FBI: Accused child killer, foster parent possibly connected to unsolved cases
Ronnie Hyde awaiting trial in 1994 murder of 16-year-old Fred Laster
JACKSONVILLE, Fla. – FBI documents from the investigation of Ronnie Hyde, the man accused of killing and dismembering a 16-year-old boy more than two decades ago, show he was the victim's foster parent, and include a list of more than a half-dozen unsolved cases of missing boys and young men that agents labeled potentially relevant.
Hyde, 61, is awaiting trial in the 1994 murder and dismemberment of Fred Laster - a teenager he had befriended through a church. It wasn't until last year when, according to police, Hyde was linked to Laster's murder through DNA evidence.
Hyde's tax returns from 1992 and 1993 list the victim, Laster, as his foster child but in 1995, a year after the teen was murdered, he was still listed as a dependent.
Laster was not the only foster child listed on Hyde's past tax returns, there are others listed under his care during the 1990's.
Scattered in the files are old pictures that show a younger Hyde surrounded by children inside a home.
Among cases on the FBI "potentially relevant" list were those of Mark Degner and Brian Hayes (shown below in age-progression photos), who ran away from Paxon Middle School in 2005 and were never found.
Brian's mother, Alene Hayes, said she thinks it's too coincidental that the boys disappeared about 8 miles away from Hyde's property on Thelma Street.
“I think it’s a possibility for sure because we’ve never been able to figure out what really happened to them. We never really believed they ran away," Hayes said. "They weren't prepared to run away. They had no money, nothing, no food.”
One document among the more than 3,000 included in the release from the State Attorney's Office indicates that a backpack with clothes found at a vacant building on Windemere Drive was labeled “Mark D." Investigators believe the backpack was possibly associated with their disappearance.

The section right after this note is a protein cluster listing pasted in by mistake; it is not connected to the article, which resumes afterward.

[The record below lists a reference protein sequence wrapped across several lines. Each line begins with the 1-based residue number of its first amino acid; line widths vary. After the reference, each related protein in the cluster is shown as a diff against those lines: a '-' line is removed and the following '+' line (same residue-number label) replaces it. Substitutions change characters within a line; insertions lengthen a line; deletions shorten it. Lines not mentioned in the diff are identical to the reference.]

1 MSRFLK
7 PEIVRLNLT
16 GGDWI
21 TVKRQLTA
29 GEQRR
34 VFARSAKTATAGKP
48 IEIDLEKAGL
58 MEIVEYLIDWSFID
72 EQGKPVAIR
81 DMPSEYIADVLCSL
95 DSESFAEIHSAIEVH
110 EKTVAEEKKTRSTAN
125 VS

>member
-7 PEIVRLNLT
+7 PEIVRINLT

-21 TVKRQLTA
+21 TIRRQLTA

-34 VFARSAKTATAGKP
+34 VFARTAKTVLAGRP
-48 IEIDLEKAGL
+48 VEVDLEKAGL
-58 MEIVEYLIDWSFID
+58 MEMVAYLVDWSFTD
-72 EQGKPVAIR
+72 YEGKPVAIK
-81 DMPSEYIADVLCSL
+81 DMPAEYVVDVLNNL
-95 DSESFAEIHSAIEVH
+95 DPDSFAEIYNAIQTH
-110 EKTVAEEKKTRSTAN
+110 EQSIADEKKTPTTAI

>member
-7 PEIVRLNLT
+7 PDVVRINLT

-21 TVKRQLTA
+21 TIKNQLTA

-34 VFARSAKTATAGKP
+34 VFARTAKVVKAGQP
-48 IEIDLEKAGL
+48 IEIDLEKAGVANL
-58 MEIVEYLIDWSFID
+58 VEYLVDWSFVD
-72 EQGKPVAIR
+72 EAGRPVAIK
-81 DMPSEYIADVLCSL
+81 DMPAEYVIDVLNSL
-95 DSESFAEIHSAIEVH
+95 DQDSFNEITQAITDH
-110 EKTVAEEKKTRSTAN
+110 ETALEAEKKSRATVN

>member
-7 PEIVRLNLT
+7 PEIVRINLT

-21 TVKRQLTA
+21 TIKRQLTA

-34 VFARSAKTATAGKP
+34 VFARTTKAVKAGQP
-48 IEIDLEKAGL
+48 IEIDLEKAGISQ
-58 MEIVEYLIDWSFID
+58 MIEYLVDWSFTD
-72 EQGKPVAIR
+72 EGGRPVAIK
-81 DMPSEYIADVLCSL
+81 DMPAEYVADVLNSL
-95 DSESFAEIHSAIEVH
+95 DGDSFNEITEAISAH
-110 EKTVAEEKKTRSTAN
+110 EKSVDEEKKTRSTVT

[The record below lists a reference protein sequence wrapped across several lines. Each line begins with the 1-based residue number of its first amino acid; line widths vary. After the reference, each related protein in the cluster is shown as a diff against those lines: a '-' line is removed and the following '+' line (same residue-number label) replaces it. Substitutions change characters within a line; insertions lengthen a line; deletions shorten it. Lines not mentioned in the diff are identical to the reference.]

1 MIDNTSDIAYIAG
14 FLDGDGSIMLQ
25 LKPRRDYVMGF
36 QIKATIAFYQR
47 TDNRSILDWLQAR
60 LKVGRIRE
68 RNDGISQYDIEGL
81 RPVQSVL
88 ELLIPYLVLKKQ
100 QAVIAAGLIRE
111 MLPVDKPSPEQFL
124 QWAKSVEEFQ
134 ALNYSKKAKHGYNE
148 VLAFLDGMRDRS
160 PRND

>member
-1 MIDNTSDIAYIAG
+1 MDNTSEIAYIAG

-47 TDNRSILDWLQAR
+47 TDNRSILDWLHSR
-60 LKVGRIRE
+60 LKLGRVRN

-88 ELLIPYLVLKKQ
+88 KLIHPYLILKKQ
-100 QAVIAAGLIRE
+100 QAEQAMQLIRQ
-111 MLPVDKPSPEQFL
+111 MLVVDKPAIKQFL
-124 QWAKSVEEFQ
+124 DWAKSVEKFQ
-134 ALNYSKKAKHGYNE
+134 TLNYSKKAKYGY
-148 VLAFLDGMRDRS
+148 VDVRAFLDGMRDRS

Also on the FBI list was the unsolved 1988 killing of 11-year-old Dallas Green.
A timeline of Hyde's work history shows he was unemployed during the time of these unsolved cases.
The FBI noted that persons of interest have been identified, but Hyde is not named as one.
NOTE: The rest of this article contains details some might consider disturbing.
Other evidence obtained by News4Jax on Friday includes photos inside the two houses owned by Hyde, his residence in Jacksonville Beach and the second home on Thelma Street in Jacksonville.
In the Jacksonville Beach house, evidence technicians seemed particularly interested in the bathtub, which shows nine evidence markers for what could be bone fragments.
One document said the bathtub “was found to have adhesive residue in multiple locations on the floor of the tub, which appeared to be in the same general shape and size as the five pieces of decorative non-slip pads that were found in the dumpster” -- the dumpster where Laster’s torso was found in Lake City.
Medical examiner notes revealed Laster’s hands, head and lower extremities were severed from the torso. The notes said the incisions were jagged and the body parts were decomposed.
In the thousands of pages of evidence were photos of pornography, clothing items with a reddish substance on them, tools that could have been used for dismemberment and what was referred to as clandestine graves, although lab reports show that bones found while excavating Hyde's backyard were from animals.
While combing through the documents, News4Jax came across pictures of fetish film DVD covers and how much Hyde had paid to purchase the DVDs. The movies were about boys and nudism. The documents also contained screen printouts from X-rated gay websites that were portraying young adults as teenage boys.